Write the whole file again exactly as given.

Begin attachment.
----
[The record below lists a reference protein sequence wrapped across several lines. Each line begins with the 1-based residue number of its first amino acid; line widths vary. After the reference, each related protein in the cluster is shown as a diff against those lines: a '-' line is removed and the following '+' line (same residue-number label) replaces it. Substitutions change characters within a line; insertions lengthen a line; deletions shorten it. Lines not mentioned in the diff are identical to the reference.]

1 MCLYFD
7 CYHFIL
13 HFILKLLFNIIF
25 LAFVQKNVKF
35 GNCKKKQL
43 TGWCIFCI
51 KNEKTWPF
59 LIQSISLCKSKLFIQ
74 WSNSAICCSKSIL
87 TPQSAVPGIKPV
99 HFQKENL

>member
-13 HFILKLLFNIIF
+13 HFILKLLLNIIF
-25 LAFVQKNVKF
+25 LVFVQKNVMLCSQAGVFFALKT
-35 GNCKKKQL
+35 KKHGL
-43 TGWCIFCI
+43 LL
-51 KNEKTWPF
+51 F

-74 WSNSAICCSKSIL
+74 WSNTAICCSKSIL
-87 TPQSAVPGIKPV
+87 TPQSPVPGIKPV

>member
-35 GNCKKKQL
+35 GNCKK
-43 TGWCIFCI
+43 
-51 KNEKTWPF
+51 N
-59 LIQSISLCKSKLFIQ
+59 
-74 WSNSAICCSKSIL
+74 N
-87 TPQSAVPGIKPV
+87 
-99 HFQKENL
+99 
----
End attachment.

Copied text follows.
[The record below lists a reference protein sequence wrapped across several lines. Each line begins with the 1-based residue number of its first amino acid; line widths vary. After the reference, each related protein in the cluster is shown as a diff against those lines: a '-' line is removed and the following '+' line (same residue-number label) replaces it. Substitutions change characters within a line; insertions lengthen a line; deletions shorten it. Lines not mentioned in the diff are identical to the reference.]

1 MCLYFD
7 CYHFIL
13 HFILKLLFNIIF
25 LAFVQKNVKF
35 GNCKKKQL
43 TGWCIFCI
51 KNEKTWPF
59 LIQSISLCKSKLFIQ
74 WSNSAICCSKSIL
87 TPQSAVPGIKPV
99 HFQKENL

>member
-13 HFILKLLFNIIF
+13 HFILKLLLNIIF
-25 LAFVQKNVKF
+25 LVFVQKNVMLCSQAGVFFALKT
-35 GNCKKKQL
+35 KKHGL
-43 TGWCIFCI
+43 LL
-51 KNEKTWPF
+51 F

-74 WSNSAICCSKSIL
+74 WSNTAICCSKSIL
-87 TPQSAVPGIKPV
+87 TPQSPVPGIKPV

>member
-35 GNCKKKQL
+35 GNCKK
-43 TGWCIFCI
+43 
-51 KNEKTWPF
+51 N
-59 LIQSISLCKSKLFIQ
+59 
-74 WSNSAICCSKSIL
+74 N
-87 TPQSAVPGIKPV
+87 
-99 HFQKENL
+99 